I’m sitting in a chair at the edge of the playground with six other moms of new preschoolers. We’re “transitioning.” Our kids are learning to navigate the rule-filled days of preschool. “Tricycles must be ridden clockwise around the playground.” “No sliding head-first.” “Blocks may be stacked no higher than your nose.”
And the moms are learning too. We’re learning that our babies aren’t babies anymore.
I think I’m doing pretty well at the transition, and I’m feeling rather self-congratulatory about my ability to let my son become independent of me.
So, I sit calmly watching my boy gathered around a miniature table with the other kids. He’s eating his lunch. He’s managed to unzip his Thomas the Tank Engine lunchbox and put it on the ground next to his chair. His peanut butter and jelly sandwich, banana, cheese slice and raisins are spread out in front of him. The jaunty note I wrote — even though he can’t read yet — saying, “Hope you’re having a great day! Love Mommy” blows in a circle on the ground near his chair.
I smile a little bit, thinking how natural and beautiful the process of growing up is. From now on he’ll sit around lunch tables with his peers instead of at the kitchen table with me. This is as it should be.
But then I see him holding his piece of cheese. It’s wrapped in cellophane. He can’t get it open. I see him hold it up above his head. His mouth moves. He’s saying something. But no one hears him. The teacher’s back is turned. She’s helping someone else with a juice box. His little not-quite-three year-old hand still holds the cheese out toward her back.
My whole body twitches. I want to bolt out of my seat and run to his side. I want to open his cheese and kiss the top of his head. I can’t stand to think of him being ignored — not even accidentally. Not even temporarily.
I close my eyes.
And suddenly I’m a kid again. I’m the one with the lunchbox. It’s Charlie’s Angels, not Thomas the Tank Engine. I’m looking at folding tables stretched out row after row in an echoing gymnasium. In this moment, I’m the one whose silence is swallowed in laughing and talking all around me. I have no idea where to sit. I’m the new kid . . . again. We’ve just moved to another state . . . again.
And then in another flash, I’m my mother. I’m at home in another new house. There’s still so much rearranging and unpacking to do. The girls are at school. I’m vacuuming little bits of packing paper off of the new beige carpet when the phone rings. I can’t imagine who it could be. I don’t have any friends in this town yet.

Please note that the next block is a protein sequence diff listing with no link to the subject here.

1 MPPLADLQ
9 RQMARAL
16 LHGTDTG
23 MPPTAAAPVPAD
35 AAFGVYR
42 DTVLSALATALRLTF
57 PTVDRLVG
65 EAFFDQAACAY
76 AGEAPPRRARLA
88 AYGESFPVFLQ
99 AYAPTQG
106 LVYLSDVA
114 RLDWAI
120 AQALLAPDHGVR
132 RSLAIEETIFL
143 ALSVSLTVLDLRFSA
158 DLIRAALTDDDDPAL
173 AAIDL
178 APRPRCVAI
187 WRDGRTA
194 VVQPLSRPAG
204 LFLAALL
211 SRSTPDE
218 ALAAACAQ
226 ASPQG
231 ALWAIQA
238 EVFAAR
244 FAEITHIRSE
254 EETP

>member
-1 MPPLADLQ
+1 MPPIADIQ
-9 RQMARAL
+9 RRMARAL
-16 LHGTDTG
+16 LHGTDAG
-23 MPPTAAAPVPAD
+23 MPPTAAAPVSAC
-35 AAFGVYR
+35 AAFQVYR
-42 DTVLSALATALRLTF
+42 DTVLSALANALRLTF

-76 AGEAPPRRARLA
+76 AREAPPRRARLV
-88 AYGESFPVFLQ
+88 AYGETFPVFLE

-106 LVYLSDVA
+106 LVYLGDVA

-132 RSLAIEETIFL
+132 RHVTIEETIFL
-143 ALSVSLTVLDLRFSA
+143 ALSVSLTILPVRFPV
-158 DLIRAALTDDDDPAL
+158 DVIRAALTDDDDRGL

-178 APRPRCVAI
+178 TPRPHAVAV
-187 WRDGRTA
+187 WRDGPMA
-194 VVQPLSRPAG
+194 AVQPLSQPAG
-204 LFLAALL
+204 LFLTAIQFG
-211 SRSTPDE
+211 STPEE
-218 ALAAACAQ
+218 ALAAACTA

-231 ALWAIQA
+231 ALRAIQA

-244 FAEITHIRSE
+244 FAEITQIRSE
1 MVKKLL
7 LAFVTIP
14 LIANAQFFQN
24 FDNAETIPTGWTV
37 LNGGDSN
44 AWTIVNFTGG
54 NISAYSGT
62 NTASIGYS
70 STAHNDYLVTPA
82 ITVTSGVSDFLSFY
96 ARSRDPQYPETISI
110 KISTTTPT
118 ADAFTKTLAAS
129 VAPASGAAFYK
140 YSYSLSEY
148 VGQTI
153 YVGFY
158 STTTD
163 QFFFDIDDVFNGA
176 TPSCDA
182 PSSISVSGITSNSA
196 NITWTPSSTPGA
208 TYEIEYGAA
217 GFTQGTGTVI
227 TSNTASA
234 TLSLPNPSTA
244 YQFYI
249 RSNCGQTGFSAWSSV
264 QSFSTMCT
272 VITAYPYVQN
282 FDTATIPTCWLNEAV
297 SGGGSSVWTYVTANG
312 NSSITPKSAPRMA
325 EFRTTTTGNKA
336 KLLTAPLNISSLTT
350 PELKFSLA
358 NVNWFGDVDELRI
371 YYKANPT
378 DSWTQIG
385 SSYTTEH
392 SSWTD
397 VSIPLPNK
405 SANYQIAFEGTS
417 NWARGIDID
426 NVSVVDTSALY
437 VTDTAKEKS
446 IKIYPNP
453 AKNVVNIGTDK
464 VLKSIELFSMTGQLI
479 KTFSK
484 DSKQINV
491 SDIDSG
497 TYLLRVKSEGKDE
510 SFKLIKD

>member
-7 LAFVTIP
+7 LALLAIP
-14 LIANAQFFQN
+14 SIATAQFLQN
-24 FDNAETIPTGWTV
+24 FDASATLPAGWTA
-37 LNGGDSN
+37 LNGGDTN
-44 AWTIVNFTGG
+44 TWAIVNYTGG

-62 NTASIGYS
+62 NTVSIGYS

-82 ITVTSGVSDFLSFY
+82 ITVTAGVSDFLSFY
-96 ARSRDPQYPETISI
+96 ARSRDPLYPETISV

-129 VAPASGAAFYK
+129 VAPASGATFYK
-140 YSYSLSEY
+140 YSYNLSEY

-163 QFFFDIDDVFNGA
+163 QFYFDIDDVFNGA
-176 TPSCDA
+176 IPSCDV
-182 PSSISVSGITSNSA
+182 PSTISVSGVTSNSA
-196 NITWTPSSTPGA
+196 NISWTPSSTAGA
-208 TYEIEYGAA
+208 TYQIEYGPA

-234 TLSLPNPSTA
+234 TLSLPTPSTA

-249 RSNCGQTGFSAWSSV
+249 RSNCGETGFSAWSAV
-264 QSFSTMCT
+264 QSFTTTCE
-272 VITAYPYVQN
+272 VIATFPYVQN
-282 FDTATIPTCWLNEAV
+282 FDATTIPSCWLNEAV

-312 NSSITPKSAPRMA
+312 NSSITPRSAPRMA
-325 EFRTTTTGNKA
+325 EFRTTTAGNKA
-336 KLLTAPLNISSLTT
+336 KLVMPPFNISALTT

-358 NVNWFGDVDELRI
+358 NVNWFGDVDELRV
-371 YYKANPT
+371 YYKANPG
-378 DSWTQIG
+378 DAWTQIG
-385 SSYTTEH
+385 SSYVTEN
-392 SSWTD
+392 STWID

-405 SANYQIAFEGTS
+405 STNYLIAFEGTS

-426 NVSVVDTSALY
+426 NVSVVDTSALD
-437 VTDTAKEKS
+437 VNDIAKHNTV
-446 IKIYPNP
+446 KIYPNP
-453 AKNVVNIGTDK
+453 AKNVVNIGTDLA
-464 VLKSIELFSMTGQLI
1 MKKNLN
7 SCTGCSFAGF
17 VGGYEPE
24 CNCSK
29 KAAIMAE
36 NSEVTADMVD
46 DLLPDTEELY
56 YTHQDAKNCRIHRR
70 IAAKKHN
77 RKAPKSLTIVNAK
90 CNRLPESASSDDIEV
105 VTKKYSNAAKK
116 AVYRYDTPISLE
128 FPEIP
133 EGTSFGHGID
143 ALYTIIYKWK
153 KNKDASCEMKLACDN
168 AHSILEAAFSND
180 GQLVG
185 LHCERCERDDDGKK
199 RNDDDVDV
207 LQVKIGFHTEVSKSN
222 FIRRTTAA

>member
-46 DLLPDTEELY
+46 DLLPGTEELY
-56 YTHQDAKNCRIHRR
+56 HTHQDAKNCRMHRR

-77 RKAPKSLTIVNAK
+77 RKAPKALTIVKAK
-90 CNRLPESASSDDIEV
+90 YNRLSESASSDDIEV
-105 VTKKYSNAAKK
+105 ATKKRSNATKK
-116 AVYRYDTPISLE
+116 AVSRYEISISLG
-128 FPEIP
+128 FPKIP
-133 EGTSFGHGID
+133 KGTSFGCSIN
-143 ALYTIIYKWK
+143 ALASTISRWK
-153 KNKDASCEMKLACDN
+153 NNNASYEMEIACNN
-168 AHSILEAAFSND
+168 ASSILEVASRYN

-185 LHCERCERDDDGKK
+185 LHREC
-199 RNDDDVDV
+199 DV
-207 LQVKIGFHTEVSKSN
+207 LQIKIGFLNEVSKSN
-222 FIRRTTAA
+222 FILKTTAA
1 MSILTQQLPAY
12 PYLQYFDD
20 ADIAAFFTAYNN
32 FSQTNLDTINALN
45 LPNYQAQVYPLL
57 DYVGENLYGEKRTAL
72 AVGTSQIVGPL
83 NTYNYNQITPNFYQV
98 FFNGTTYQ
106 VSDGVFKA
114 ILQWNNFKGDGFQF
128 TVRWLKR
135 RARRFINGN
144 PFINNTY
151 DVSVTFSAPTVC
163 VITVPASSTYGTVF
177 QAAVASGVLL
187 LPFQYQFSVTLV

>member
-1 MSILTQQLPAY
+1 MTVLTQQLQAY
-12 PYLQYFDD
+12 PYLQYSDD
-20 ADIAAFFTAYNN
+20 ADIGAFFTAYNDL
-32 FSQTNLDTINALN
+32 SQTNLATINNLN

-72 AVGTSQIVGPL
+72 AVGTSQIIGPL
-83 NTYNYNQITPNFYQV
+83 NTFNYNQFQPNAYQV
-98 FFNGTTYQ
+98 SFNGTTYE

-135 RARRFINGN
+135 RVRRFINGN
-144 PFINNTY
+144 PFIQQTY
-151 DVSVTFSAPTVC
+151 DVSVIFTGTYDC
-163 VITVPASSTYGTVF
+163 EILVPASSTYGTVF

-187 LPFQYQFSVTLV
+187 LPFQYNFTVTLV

It’s Rachel. She’s calling me from a payphone in the corner of the playground. She used her milk money to place the call. She just wants to talk. She wants to talk until lunchtime is over because she doesn’t have anyone to eat with. And I talk to her. About nothing really. Just chatter about the kids in her class and her new teachers. I’m sounding cheerful. I hope I am anyway, but I want to cry. I want to jump in my car, go to the school and take her away from there. We could go out for an ice cream. She can miss one afternoon of school. I want to take this pain away from her at least for today.
But I don’t. I talk to her until the bell rings and it’s time for her to go back to class. I can feel her pain like cavernous wounds in my own body. But I know she has to find her own way. I start to cry as I turn the vacuum back on. I know I can’t rescue her from her life.
And I know I can’t rescue him from his.
I open my eyes and see he’s dropped his piece of cheese under his chair. I can feel tears gathering behind my eyelids. I want to help him, but I know this is part of what we are supposed to be learning. I watch as he gropes under the table. He fumbles once, and then he has it. He’s holding the cheese up again. His teacher sees him this time. She unfolds the plastic and hands it to him. He takes it with a smile and begins to munch.
I can smile now too, and I try to memorize the round smoothness of his cheeks and the simplicity in his blue eyes. I swallow my tears and wonder how my mother . . . her mother . . . and all the women before me have been able to live with the pain of this mother-love.